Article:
Home News Education Parents storm Free SHS Secretariat in Cape Coast over SHS placement

Parents storm Free SHS Secretariat in Cape Coast over SHS placement

Education Shs Placement
Education Shs Placement

Frustrated parents have besieged the Central Regional office of the Free Senior High School (SHS) Secretariat in feverish attempts to secure SHS placements for their wards.

This follows the release of the long-awaited Computerised School Selection and Placement System (CSSPS) list by the Ghana Education Service (GES) Wednesday and Thursday, February 15, 2023.

The system placed 372,380 students, representing 69.24 per cent in one of their school choices, leaving 165,619 others, representing 30.76 per cent to do self-placement.

In all, a total 538,399 out of the 547,329 candidates who sat for the 2022 Basic Education Certificate Examination (BECE) qualified for placements, which suggests that 8,390 candidates could not qualify for Secondary, Technical and Vocational education.

The Ghana News Agency (GNA) met about 30 parents and their wards at the Free SHS Office located at the Regional Coordinating Council around 11:00 hours and observed more of them trickling in momently.
For some parents, their wards had not been given a school at all, while others were not happy about the schools their children got.

The situation has left many parents and students desperate, jittery and angry with barely some days to report to school.

Madam Esther Owusu, a parent, indicated that her daughter who scored aggregate 18 and sought to do science in her choice of schools, including Wesley Girls, Ghana National College and Aggrey Memorial was not given any of them .

She was of the view that if her daughter’s grade did not qualify her to do science in any of her selected schools, she should be given the opportunity to study a different course in any of the selected schools.
“There are people who scored aggregate 49 but they have been given their choices and so how come my daughter did not get her school?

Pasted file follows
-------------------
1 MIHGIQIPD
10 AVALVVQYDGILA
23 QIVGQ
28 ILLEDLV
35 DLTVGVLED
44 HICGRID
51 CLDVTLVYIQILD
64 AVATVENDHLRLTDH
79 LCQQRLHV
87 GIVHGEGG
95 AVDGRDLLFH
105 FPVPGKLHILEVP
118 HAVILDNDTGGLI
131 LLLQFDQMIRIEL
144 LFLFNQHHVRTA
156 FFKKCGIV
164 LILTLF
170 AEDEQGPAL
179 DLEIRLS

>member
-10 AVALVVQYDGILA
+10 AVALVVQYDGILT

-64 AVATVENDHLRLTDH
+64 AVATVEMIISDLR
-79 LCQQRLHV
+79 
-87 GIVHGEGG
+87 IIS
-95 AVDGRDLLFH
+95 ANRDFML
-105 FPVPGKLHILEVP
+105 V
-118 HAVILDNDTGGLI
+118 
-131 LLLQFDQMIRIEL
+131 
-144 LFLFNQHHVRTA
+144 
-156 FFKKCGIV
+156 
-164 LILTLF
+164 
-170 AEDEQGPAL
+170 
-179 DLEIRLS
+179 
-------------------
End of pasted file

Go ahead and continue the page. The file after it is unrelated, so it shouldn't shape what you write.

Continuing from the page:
“Because we do not have money, our children have been displaced,” she alleged.
Madam Owusu retorted that she wanted her daughter in a more competitive school when she was referred to the self-placement system.

She appealed to the GES to educate parents to enable them make informed choices in the selection of schools for their children.

Another parent, Mr Stephen Essilfie whose two children had aggregates 27 and 39 and did not get any of their choices including Assin Manso SHS and University Practice SHS, told the GNA they could not access the self-placement system.

“We went to their Junior High School to help us out but we were not successful; that is why we are here. There is no time to waste at all,” he said.

Nana Kwamena Ansah, another aggrieved parent, was hopeful that his son who scored aggregate 43 would be able to secure a spot in a school to pursue a technical course.

His son’s original choices included Takoradi Technical Institute, Komenda SHS and Assin Manso SHS but he was not fortunate enough to get any of them.

“We have made all preparations. We are only looking for the placement,” he said.
For Agya Owusu, he was directed by an official who spoke on radio to go to the office with the assurance that his son would get a school with his aggregate 44.

He also indicated they were logistically prepared and were only waiting to be placed.

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